Dean Martin did a stint on the stereo too and we swayed, smooched and sung in the car to Amore and Sway. Sinatra’s My Way helped us along our road and Pavarotti belted out E lucevan le stelle from Tosca, which made me want to sing but, I can’t speak Italian! This was so good I played it twice. Dire Straits made me reach behind the seat for my air guitars, classic and electronic, as we did 9 miles listening to the sublime Private Investigations. A few Abba songs had me clapping and singing and Frankie Goes To Hollywood put us through the emotional mangle with The Power of Love. “I’ll protect you from the hooded claw” is a line that always makes us think of our cat Ola, as she raises her paw to warn our other cat Alfie to stay away. He never listens and we fail to protect him from the hooded claw. 
It was a fantastic series of songs that came up in a row. We swapped drivers and I did the last short stint home arriving back at 19.15. A good run with few traffic hold ups. 15 minutes later we were unpacked and drinking tea. We read. I’m 5 hours into the 61 Hours Jack Reacher book that P has finished and she is getting slowly into Michael Connelly’s the Fifth Witness. 
A day of not a lot, yet a day of fun, of singing and clapping and driving and laughing. But stage left in the pantomime, dark in the corner, the evil witch lurked, as my back had ached all day.

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Holiday Diary – France and Italy August 2015 Day 11

Monday 31st August.

We had decided that having breakfast served in our room was how we should roll, so again we started our day feasting on the delicious trolleyfull that was provided. While we waited lazing in bed P opened the door to the balcony and was met with a wall of heat again. We have the airconditioning in our room set at 27 at Mrs P’s request but this is in no way a reflection of the real temperature in our room which was far far colder. Even at 9am it was a great deal hotter outside, and is reaching 34C most days. 

This was the day we took advantage of our complimentary trip to a glass blowing factory on Murano Island and we were to have been picked up at our hotel but there was some kind of gondola jam in the canal outside, so we were escorted to the main stop at San Marco where a water taxi awaited.

We then had a very pleasant boat trip across to Murano where we watched a master glass blower at work. It was in truth incredible as we watched him create a beautiful glass horse before our eyes in minutes. The guide was amusing, Il Maestro as they called the genius glass maker was astounding to watch and then full of wonder and delight we were lured into the sales rooms.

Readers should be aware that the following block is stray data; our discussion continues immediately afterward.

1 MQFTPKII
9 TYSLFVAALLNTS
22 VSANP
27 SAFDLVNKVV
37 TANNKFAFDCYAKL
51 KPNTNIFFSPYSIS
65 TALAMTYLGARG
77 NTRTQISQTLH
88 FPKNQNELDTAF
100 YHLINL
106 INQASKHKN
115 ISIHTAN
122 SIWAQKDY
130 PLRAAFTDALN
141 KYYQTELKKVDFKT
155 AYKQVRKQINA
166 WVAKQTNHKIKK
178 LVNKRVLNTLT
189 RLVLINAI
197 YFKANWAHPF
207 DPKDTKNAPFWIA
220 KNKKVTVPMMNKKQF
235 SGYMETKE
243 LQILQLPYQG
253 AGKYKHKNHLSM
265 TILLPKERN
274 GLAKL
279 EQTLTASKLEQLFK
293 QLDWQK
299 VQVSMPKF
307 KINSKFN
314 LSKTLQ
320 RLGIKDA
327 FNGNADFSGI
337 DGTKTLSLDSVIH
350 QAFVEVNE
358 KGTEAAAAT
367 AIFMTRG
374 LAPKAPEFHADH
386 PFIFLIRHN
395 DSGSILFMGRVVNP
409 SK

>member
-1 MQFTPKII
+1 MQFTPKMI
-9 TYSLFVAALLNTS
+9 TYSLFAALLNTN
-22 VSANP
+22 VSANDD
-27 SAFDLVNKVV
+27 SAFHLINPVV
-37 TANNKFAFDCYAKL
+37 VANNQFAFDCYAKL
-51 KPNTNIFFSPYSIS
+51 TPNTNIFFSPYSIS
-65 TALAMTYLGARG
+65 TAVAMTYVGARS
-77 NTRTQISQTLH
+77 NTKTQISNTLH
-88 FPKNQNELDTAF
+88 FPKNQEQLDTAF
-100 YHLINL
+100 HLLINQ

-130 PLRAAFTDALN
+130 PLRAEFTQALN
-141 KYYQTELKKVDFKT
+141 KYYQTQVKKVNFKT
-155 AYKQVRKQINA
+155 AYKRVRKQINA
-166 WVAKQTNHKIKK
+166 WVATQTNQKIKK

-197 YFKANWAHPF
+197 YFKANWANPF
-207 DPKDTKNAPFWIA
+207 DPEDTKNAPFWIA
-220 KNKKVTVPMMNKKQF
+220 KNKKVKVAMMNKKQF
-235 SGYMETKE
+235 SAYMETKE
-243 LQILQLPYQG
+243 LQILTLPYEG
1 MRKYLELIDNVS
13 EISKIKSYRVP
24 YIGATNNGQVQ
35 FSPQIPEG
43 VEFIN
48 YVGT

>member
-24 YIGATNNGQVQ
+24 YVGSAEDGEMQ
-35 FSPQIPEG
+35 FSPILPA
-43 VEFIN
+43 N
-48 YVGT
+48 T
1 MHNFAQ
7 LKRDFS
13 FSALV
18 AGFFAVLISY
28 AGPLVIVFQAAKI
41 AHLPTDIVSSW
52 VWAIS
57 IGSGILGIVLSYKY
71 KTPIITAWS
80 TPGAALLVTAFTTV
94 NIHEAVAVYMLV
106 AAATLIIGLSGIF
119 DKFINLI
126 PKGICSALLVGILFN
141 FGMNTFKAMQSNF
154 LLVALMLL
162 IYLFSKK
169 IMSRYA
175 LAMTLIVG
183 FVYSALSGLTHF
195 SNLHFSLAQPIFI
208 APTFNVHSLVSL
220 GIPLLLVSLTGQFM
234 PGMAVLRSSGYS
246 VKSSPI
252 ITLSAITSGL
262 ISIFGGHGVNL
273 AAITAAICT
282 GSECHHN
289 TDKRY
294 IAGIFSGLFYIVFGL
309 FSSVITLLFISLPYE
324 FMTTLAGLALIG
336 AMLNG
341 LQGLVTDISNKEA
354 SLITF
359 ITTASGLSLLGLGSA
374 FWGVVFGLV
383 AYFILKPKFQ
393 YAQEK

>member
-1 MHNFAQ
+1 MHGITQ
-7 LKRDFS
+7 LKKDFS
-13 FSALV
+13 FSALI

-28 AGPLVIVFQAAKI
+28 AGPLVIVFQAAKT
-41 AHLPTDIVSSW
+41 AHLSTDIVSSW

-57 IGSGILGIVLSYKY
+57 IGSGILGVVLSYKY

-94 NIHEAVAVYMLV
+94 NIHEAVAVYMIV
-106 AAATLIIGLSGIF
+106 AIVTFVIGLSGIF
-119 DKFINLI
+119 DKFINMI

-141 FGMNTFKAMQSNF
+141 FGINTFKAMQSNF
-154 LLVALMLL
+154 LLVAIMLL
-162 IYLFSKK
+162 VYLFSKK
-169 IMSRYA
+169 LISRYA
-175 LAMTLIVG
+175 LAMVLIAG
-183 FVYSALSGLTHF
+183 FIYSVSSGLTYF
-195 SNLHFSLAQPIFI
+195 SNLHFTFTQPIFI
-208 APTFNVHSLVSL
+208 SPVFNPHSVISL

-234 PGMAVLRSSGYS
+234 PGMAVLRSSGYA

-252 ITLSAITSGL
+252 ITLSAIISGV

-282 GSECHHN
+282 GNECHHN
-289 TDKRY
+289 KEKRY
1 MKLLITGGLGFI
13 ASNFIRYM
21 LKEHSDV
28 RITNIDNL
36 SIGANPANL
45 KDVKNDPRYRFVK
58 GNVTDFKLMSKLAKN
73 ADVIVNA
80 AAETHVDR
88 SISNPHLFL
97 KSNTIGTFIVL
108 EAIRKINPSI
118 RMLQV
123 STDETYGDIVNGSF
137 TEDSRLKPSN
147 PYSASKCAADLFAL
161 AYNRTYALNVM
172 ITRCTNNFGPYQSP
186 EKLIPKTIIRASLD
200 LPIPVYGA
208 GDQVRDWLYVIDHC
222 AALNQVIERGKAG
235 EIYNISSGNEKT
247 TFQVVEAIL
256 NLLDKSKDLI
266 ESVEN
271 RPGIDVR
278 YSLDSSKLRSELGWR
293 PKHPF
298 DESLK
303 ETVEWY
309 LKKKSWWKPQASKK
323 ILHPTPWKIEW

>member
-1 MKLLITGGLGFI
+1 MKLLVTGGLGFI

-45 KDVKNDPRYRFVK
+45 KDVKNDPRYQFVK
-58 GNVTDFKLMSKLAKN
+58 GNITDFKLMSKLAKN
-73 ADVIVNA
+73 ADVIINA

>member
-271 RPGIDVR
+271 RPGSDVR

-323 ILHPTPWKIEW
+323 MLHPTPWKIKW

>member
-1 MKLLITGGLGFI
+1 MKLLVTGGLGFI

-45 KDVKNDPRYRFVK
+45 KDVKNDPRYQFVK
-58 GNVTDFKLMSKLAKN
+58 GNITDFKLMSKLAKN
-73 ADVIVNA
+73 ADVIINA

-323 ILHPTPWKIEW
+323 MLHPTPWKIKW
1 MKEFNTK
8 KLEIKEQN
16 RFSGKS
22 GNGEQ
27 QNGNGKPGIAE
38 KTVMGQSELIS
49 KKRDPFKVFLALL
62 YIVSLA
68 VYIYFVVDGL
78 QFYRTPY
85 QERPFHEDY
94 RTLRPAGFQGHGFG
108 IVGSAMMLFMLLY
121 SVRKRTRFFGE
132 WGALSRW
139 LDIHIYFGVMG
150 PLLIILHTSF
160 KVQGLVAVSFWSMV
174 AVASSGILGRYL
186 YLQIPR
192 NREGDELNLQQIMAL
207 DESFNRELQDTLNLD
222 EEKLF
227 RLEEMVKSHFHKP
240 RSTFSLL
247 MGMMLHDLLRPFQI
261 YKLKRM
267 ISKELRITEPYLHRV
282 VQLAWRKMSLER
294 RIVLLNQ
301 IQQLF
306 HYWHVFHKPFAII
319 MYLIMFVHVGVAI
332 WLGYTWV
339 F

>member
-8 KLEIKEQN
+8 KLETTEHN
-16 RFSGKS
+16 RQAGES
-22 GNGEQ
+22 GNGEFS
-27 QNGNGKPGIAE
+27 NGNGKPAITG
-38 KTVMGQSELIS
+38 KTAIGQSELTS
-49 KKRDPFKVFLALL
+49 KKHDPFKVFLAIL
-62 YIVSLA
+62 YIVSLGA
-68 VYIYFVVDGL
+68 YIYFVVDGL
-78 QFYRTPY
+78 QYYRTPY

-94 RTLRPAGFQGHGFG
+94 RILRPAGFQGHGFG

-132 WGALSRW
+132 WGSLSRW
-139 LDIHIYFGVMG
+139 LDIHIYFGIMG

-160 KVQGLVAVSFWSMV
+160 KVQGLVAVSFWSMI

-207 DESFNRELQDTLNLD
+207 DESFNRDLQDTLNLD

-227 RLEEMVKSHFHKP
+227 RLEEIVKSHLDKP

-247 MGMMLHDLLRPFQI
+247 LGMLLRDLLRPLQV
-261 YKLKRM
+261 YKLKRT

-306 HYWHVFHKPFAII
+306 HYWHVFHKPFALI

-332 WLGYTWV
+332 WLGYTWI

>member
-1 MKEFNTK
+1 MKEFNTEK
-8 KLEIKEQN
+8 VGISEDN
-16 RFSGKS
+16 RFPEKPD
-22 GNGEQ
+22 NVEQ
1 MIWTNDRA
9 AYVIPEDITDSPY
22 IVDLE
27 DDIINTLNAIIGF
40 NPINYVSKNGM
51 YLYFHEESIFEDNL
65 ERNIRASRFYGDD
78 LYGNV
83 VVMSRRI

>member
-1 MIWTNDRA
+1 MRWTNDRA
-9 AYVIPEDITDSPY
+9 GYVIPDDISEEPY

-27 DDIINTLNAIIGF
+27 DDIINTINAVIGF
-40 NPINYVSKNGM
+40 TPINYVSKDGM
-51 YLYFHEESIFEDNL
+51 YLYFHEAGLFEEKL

This clearly was the point of our visit – we were meant to buy something and we were led through endless galleries of gorgeous glass of slowly diminishing value. The business began with your personal assistant showing you chandeliers with prices that made your eyes water. Every time you stopped to admire you got a lecture on how wonderful it was and why it cost £4000 or more, nothing was priced.

After a while we both got a bit irritated by this “hard sell” and by then had made our minds up not to buy anything almost as a point of belligerent principle! But what we didn’t realise was that there was no facility for a drink, unless you purchase something, in which case you evidently get a glass of prosecco. We weren’t that thirsty! And as we soon found out also a water taxi of your own to take you back to Venice! For those who decline their wonderful bargains, you wait in the sun for 20 minutes or so, until they can fill a boat and take all the tight fisted humbugs back together. We began to think we might have to row ourselves back, or maybe swim. So never forget there is no such thing as a free lunch, or factory tour.

On balance it was a great morning, high speed water taxis across the lagoon (Bond and Moneypenny were out again), an eye opening chance to watch a master craftsmen create art in front of your eyes, etc. However, the hard sell left a bad taste in our mouths and it is not our nature to put up with that just for a “freebie”, which is what this was.

Back at last in Venice we had lunch and enjoyed our freedom, having safely escaped Burano Island. It is a feature of this holiday that wherever we go in Italy, we seem to fall foul of the Curse of the Loud American! What is it about them? Why do they bawl? Why can’t they eat, walk or just exist quietly? And why do they wonder why the rest of the world finds them irritating? So yes we had one behind us at lunch, obviously and also one on the glass blowing trip. Worse still, she bought nothing so was on same boat as us back to Venice. We had to sit inside as she successfully drowned out the noise of a 250 HP boat engine.